I am like that sports fanatic, whose life revolves around the cycles of seasons of a particular sport. I read the buzz pre-season, I go to lots of games, and I have countless conversations on who is going to win.
Except my sport is film and the games are theaters. Christmas is the most wonderful time of year for me, because all of the awards season films are being released and I have a whole week to watch as many as I can. Ok, it’s wonderful for other reasons too, but the film situation is definitely in my top 3 reasons why I love Christmas.
As 2017 has come to a close, I’ve begun to ask myself, “Self, what are my favorite films from this year?” In a surprising move, about half of the films came out pre-awards season. Huh, go figure. I’m not a fan of ranking my top selections, so I present them in no particular order, except the order it came from my brain to my Word document. To you.
I hate horror films. It’s not a fear of the demonic/spiritual world. I just truly hate being scared. I do not find that to be a fun experience. In fact, I get angry when someone scares me. I don’t understand the appeal of haunted houses and scary farms. I never see horror films (with a few exceptions from my teenage years when I was still desperate to fit in with my peers – thank goodness for adulthood and a growing comfortability in my likes and dislikes).
I feel as though I need to preface this pick with the comments in the previous paragraph so that you understand how unique it is that I have put a horror film on my list. So, rewind to earlier this year when I started hearing all of this crazy buzz on Jordan Peele’s directorial debut. I was a late to the game fan of Key and Peele, but quickly caught up after watching their hilarious East West Bowl skit (I could watch this on repeat). Unfortunately, Peele’s film was in the horror genre, which as you know, I don’t watch. But I kept hearing how good it was and how incisive its criticism on racial issues in the US was. I even read an article by a fellow horror hater, giving a heads up on all the super scary parts, and encouraging folks with similar tastes to still see the film. I finally made a decision to watch the movie, although it still took a couple of months for me to sit down and actually watch it.
I am so glad that I did. It is a great story, has fantastic performances, and provides some timely commentary on American society. However, what astounded me more than anything was Peele’s artistic vision for this film. Multiple times I wondered to myself “how is he a first time director”. There was such a confidence in how he told the story and the visual choices he made along the way. It was the type of film that made me incredibly excited to have his cinematic voice added to our collection of auteurs. I cannot wait to see what he does next.
So, if you haven’t seen Get Out, please get out and do so immediately!
Pixar films makes me cry. I do not often cry while watching movies. I distrust emotionally manipulative films, that get jollies out of making people weepy. Pixar does not operate like that. They tell a truthful story and that truth can be emotional. I was basically in fetal position sobbing while watching Inside Out. While I didn’t agree with every story telling choice that was made along the way, Coco is a beautiful film that is absolutely worth watching. The animation is breathtaking (bringing me to tears with its beauty) and the way in which it describes the beliefs behind Dia de los Muertos was illuminating. Fast forward to the end, when I’m weeping in the theater, agreeing in the depths of my soul that we must remember our family members. If all of this wasn’t enough, the film features a lovely song aptly titled “Remember Me”, which has a nostalgic tone that re-enforces the theme of the entire movie. For some infuriating reason, it did not win the Golden Globe for best song. This is wrong and I hope that the mistake is not repeated at the Oscars.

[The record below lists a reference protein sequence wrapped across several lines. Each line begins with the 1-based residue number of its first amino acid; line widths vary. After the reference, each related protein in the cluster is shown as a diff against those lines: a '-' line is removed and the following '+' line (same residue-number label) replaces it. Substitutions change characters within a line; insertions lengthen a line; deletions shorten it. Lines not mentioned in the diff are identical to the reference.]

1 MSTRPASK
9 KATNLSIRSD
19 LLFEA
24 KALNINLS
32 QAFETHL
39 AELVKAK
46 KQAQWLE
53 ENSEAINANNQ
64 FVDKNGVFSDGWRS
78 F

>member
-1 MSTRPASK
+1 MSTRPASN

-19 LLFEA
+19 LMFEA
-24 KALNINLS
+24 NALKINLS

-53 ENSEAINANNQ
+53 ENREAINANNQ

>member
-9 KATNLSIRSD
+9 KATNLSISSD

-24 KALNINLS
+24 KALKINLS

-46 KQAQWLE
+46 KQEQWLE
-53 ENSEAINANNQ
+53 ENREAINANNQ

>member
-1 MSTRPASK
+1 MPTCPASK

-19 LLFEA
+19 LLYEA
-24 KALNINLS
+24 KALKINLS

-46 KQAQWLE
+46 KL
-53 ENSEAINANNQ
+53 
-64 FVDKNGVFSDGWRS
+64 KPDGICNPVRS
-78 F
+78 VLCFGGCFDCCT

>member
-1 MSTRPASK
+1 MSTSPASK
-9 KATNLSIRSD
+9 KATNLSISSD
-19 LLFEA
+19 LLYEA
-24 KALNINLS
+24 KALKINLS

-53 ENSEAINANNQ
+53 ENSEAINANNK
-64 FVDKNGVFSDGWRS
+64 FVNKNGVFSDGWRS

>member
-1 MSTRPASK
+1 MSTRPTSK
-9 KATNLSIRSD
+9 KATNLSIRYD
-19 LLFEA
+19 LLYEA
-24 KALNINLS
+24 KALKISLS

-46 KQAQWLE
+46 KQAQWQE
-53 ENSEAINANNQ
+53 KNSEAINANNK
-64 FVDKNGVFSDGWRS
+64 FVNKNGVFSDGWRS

I went into this movie expecting a fantastic performance from Allison Janney (because any movie or TV show is elevated by her presence), but I didn’t expect to enjoy the movie as much as I did. I, Tonya is darkly funny and plays around with the narrative in some very interesting ways (mainly via the use of unreliable narrators). It was this approach to the story – a story that most of us know and likely have some strong opinions on – that surprised me. Traditional biopics can feel especially stale when it tells a story that we all are familiar with. By taking a different route with this story, what results is a film that shows a real person, for whom you can sympathize with and still disagree with her choices. The film also makes some interesting points about social class and the press along the way. I had never been a huge fan of Margot Robbie, but was very impressed with her acting abilities. She imbues Tonya with a tough exterior (understandable given her upbringing), while also letting her softer sides show in certain moments. I was also delighted with Sebastian Stan’s performance as Jeff Gillooly. The way he holds his body in constant tension helps to make sense of this mild-mannered man who explodes as the smallest provocation.
I was trying to describe this film to another person and failed miserably. Any way in which I tried to explain the story felt trite and this film is anything but trite. It is a film more about the people than the story and features such lovely performances from Saoirse Ronan and Laurie Metcalf, who play mother and daughter opposite each other. It is funny, it is sad, it is wise, and it is reminiscent. This film also features another first time director, Greta Gerwig. She’s become a favorite actress of mine and I was excited to see what she would do in the director’s chair, since she’s co-written two of her more iconic roles (in Frances Ha and Mistress America). She’s another directorial voice that I am excited to see what she does next.
Three Billboards Outside Ebbing, Missouri